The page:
Man of Steel screenwriter David Goyer explains why writing Superman is harder than writing Batman. Star Jane Levy takes us inside the Evil Dead reboot. Michael Bay reveals a Transformers 4 casting choice. Plus several Warm Bodies videos and some Arrow hints!
It's all spoilers from here on out!
Top image from Man of Steel.
Producer Bryan Burk discusses how this sequel moves the story forward, and what the significance of the titular "darkness" really is:
I think it's a continuation. It's not a sequel just for the sake of doing a sequel. We really decided that if we are going to do it, how do we make it different and really step up our game. It's part of the evolution of the title. The film is not a dark film per se. It's not post-apocalyptic dark – it's still within the realm of what Roddenberry had wanted, which is this positive view of the future. However the stakes are significantly greater, and personal. The characters – particularly Kirk – are going to a much darker place emotionally. I feel like the experience the audience has going through it will be a much deeper emotional experience. And on top of that the spectacle will be significantly bigger than the last film.
You say it's not a dark film, but you've got Darkness in the title, and I thought there was a Hollywood law whereby the second episode in a franchise has to be darker than the first.
I didn't say it wasn't dark in content. Visually it's not dark. Everyone keeps talking about darkness, but in my mind that's something that's visually dark or post-apocalyptic. That's not what this is. But emotionally it is. It goes to a place where it's a heavier film, a bit like all of our favorite sequels. Be it The Empire Strikes Back, which is a darker film emotionally than Star Wars. And Godfather 2 is significantly darker. I'm referencing the best movies ever made here, but the idea of making it weightier and heavier – that's the stuff we love. Our intention going forward was not to make a fluffy sequel. It was to take a real step deeper with these characters.
Screenwriter David Goyer, who previously worked on Christopher Nolan's Dark Knight Trilogy, discusses the process writing Zack Snyder's new Superman movie:
"I never thought I'd be doing a Superman film. The only possible way to top myself or ourselves on Batman is to tackle Superman who's the sort of granddaddy of all the superheroes. He's trickier. It's easier doing a dark character who doesn't have any superpowers, but I'm really proud of what we've done and I can't wait for people to see it. I think the movie is going to be the right movie for the times. I'm happy the movie is going to be coming out this summer because I think it's the kind of movie that the world needs right now."
Director James Mangold confirms this story takes place after all previous X-Men entries — although he says it's not so much a sequel to X-Men: The Last Stand as it is based around Logan picking up the pieces after the devastation wrought in that film:
I felt it was really important to find Logan at a moment where he was stripped clean of his duties to the X-Men, his other allegiances, and even stripped clean of his own sense of purpose. I was fascinated with the idea of portraying Logan as a ronin – the definition of which is a samurai without a master, without a purpose. Kind of a soldier who is cut loose. War is over. What does he do? What does he face? What does he believe anymore? Who are his friends? What is his reason for being here anymore? I think those questions are especially interesting when you're dealing with a character who is essentially immortal.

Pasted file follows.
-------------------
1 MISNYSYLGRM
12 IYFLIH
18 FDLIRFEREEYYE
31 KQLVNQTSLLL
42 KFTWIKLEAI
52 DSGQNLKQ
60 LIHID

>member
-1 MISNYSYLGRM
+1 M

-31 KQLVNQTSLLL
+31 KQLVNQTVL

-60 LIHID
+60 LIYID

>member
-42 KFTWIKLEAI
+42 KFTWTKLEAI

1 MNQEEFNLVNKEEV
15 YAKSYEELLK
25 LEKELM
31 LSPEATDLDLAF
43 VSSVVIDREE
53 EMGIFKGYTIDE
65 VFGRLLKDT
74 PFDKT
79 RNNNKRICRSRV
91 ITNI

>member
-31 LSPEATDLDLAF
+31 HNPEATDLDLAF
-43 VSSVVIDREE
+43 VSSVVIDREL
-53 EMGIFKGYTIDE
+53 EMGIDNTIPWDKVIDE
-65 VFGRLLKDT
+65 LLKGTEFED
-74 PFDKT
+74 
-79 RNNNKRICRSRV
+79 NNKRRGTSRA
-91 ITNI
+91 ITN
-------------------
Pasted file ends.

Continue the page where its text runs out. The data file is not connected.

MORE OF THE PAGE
He also discusses the story, mostly in broad thematic terms, although he does confirm just why Wolverine comes to Japan in the first place:
An old friendship. What brings him there is an old ally in Japan. We find Logan in a moment of tremendous disillusionment. We find him estranged. One of the models I used working on the film was The Outlaw Josey Wales. You find Logan and his love is gone, his mentors are gone, many of his friends are gone, his own sense of purpose – what am I doing, why do I bother – and his exhaustion is high. He has lived a long time, and he's tired. He's tired of the pain.
Sounds like you're leaning hard on the despair of this character.
What I wrote on the back of the script when I first read it was "Everyone I love will die." The story I've been telling, he enters it believing that. Therefore he's living in a kind of isolation. He gets drawn to Japan by an old friendship and then finds himself in a labyrinth of deceit, caught up in the agendas of mobsters, of wealth, and other powers we come to understand.
There's still plenty more at the link. [EW]
Director Michael Bay confirms the casting of one of the two non-Mark Wahlberg leads in typical Michael Bay fashion, as well as commenting on just how this movie connects with its three predecessors:
I just hired a great new actor for Transformers 4 to star against Mark Wahlberg. Jack Reynor, he is an Irish kid that came to America with 30 bucks in his pocket. Pretty ballsy. Seriously who does that? Anyway I spotted him in a great little Irish movie WHAT RICHARD DID. This kid is the real deal.
Transformers 4, is not a reboot. That word has been floating around on the net.
This movie takes place exactly 4 years after the war in Chicago. The story makes a very natural transition, and reason as to why we have a whole new cast. This Transformers will feel very different then the last three. We are embarking on a new trilogy.
At a recent press event, Mark Wahlberg was supposedly overheard saying he was looking for a rental house in Chicago for the filming of Transformers 4. This is a seriously secondhand, unsourced kind of report, but Bay has said he had a positive experience filming parts of the third entry Dark of the Moon in Chicago, so a return visit certainly seems plausible enough. [TFW 2005]
Here's some behind-the-scenes B-roll footage. [Shock Till You Drop]
Suburgatory star Jane Levy discusses just how physically demanding her lead role in the Evil Dead reboot really is: